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Capitol dysfunction is what makes special interests run

March 23, 2009|GEORGE SKELTON

FROM SACRAMENTO — "Sacramento is dysfunctional" has almost become a cliche. But Gov. Arnold Schwarzenegger repeated it recently and sounded profound -- more profound than he probably intended.

Speaking to the San Francisco Commonwealth Club while launching his campaign for six budget measures on the May 19 special election ballot, the governor said:

"Our state capital is a town that feeds on dysfunction. The special interests, left and right, need the process to be dysfunctional. This is how they control Sacramento. This is how they prevent change."

He's onto something, I thought, although my thinking and Schwarzenegger's on dysfunction and interests don't mesh precisely.

The governor didn't elaborate much, except to say that "the very interests, the far left and the far right, that prefer dysfunction over change have already launched a campaign to confuse the people and to defeat the [budget] reform."

He didn't call out any special interest by name. But Schwarzenegger's pattern -- the pattern of most politicians -- is to use the tag "special interest" as a synonym for "enemy." Schwarzenegger refers to allies as "partners."

Several special interests are Schwarzenegger partners, notably the state Chamber of Commerce and the California Business Roundtable.

His current enemies include Health Access California, a liberal advocacy group that detests the spending cap offered by the budget package's linchpin, Proposition 1A, and the conservative Howard Jarvis Taxpayers Assn., which staunchly opposes 1A because it would extend temporary tax increases an additional year or two. They'll be in effect for two years regardless of the 1A outcome.

Other special interests that Schwarzenegger presumably considers disciples of dysfunction are public employee unions that hate spending caps and beat back his "reform" ballot measures in 2005. He undoubtedly was referring to them in San Francisco when he denounced the interests that "force the state to spend more and more and more." Never mind that a governor can veto most spending.

Also on his blacklist of special interests are the anti-tax conservatives who oppose any tax increase. "Those are not serious people," Schwarzenegger said.

Schwarzenegger insiders say he believes that some special interests depend on dysfunction at the Capitol to justify their existence. Example: If the budget system weren't broken and liberals weren't perpetually fighting for tax increases, there wouldn't be a market for anti-tax lobbies.

There's some truth in that. And there's no question that when any entity -- political or private -- learns how to play one system and win, it resists changing the rules.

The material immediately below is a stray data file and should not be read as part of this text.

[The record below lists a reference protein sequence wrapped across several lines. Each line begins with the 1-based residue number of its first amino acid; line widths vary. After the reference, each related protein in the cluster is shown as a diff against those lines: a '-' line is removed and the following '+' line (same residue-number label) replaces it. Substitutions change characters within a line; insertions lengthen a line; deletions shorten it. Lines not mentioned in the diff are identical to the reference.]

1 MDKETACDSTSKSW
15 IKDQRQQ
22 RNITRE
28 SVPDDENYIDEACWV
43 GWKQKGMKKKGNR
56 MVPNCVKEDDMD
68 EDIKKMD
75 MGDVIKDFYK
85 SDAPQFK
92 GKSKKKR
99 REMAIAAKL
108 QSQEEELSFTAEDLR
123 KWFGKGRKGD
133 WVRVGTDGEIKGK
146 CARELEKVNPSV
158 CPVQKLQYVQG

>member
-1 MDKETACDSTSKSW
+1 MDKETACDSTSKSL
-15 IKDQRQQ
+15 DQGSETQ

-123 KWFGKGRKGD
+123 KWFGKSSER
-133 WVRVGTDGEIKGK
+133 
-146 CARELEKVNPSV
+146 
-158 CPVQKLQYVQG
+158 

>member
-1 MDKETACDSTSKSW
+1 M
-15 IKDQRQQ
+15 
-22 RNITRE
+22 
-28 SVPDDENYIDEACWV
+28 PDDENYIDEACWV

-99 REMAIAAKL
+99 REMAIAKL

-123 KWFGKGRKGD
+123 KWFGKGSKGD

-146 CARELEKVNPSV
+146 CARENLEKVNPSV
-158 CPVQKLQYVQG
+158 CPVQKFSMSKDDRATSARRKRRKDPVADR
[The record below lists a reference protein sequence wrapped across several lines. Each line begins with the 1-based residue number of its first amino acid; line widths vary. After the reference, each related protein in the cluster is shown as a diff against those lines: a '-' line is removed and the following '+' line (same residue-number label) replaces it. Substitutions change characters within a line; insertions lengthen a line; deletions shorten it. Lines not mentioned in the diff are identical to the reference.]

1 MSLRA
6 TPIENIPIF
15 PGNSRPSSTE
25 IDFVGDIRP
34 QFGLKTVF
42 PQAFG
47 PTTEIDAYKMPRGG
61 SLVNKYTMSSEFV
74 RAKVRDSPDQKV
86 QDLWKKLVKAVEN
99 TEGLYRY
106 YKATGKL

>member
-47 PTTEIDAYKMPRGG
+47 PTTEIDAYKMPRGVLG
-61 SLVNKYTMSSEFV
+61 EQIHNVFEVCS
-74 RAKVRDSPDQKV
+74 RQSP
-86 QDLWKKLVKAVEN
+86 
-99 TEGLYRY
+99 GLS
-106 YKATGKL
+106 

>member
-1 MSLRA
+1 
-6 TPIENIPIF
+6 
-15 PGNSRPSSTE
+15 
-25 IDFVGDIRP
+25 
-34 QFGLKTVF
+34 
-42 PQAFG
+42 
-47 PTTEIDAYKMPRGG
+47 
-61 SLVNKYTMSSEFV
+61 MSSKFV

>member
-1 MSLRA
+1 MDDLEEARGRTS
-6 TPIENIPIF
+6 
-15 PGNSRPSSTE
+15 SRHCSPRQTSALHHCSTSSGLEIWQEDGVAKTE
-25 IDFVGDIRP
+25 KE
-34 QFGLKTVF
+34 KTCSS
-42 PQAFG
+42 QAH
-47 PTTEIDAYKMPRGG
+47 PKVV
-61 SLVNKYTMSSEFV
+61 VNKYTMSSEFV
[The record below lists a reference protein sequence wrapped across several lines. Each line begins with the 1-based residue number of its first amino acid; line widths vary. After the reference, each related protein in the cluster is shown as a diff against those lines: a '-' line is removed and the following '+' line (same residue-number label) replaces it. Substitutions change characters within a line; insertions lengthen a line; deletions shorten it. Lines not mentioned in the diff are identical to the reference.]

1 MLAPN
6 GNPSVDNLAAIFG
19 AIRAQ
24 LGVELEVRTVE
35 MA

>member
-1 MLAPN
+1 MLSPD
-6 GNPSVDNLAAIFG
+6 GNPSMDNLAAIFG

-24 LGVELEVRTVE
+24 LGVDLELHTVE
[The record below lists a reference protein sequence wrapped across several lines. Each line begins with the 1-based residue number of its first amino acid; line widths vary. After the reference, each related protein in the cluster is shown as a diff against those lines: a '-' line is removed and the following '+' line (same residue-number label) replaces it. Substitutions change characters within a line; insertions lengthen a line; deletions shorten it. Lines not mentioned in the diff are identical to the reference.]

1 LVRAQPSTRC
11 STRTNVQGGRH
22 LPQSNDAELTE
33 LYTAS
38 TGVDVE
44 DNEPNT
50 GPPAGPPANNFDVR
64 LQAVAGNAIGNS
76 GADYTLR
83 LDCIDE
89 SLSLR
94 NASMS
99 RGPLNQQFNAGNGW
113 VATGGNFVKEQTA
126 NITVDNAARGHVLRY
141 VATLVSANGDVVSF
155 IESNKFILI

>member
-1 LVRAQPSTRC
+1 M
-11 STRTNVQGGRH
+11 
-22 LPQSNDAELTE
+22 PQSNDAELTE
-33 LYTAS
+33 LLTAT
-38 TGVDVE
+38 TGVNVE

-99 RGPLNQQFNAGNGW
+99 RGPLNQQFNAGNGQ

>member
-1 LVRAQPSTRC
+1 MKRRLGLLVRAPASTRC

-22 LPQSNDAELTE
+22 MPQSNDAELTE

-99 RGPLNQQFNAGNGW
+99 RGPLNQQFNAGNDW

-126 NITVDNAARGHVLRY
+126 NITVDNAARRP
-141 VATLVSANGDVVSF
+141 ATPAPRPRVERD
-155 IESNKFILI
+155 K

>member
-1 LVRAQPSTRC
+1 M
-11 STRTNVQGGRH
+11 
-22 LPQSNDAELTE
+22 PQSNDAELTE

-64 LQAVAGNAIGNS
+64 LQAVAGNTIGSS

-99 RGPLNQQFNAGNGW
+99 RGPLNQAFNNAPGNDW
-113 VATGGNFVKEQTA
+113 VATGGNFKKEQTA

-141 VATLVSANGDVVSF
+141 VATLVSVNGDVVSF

But there's much more to special interests feeding off dysfunction than Schwarzenegger mentioned.

The biggest cause of dysfunction in California's Capitolis the two-thirds majority vote needed for passage of a budget or tax increase. Very few states require that.

Business interests cling to the two-thirds vote and Schwarzenegger backs them. They argue publicly that without it, unbridled Democrats would embark on runaway taxing and spending.

But in his comment on feeding, Schwarzenegger inadvertently touched on a tactical reason many lobbyists love the two-thirds vote. They can game the dysfunction.

When a controversial bill must be passed by a 2-1 vote, basic economics come into play. Demand for votes exceeds supply and prices rise.

In Sacramento, special interests can target a wavering Republican or two and suggest that they hold out for, say, $10,000 tax credits for buyers of new homes or horse racing pork for county fairs. Those commodities -- and much more -- were traded for votes last month as budget negotiators struggled to close a $42-billion budget deficit.

David Ackerman, a highway construction lobbyist, acknowledges that he relied on the two-thirds budget vote to leverage passage of some hotly debated bills. They softened diesel emission requirements for construction equipment, exempted some highway projects from environmental hoops and -- over the opposition of Caltrans engineers -- allowed some road projects to be designed by the builders.

"These probably wouldn't have happened in a 'functional' legislature," Ackerman concedes.

Dysfunction also is a defensive tool for lobbyists to stop what their clients consider "bad" bills. That's often good.

But there are many causes and usages of dysfunction.

"We have the perfect storm here of dysfunction," says Bill Hauck, president of the Business Roundtable.

Legislative term limits are high on his and nearly everyone's list of culprits, including Schwarzenegger's.

Randele Kanouse, a lobbyist for the East Bay Municipal Utility District, says: "These are good people who come to Sacramento with passion and commitment to do the right thing. But when you're trying to make policy while on a treadmill, you don't do a great job. You're always focused on the next office you're going to run for, because you don't have a permanent job."

And because the lawmakers are constantly raising money for their next job bid, they tend to be influenced by special interest contributors. Democrats become beholden to public employee unions.

Many interests also blame showman Schwarzenegger for dysfunction. He still doesn't know how to govern, they say -- almost never for attribution.

Prop. 1A will help control spending. But it will take a lot more than that to make the Capitol once again functional.


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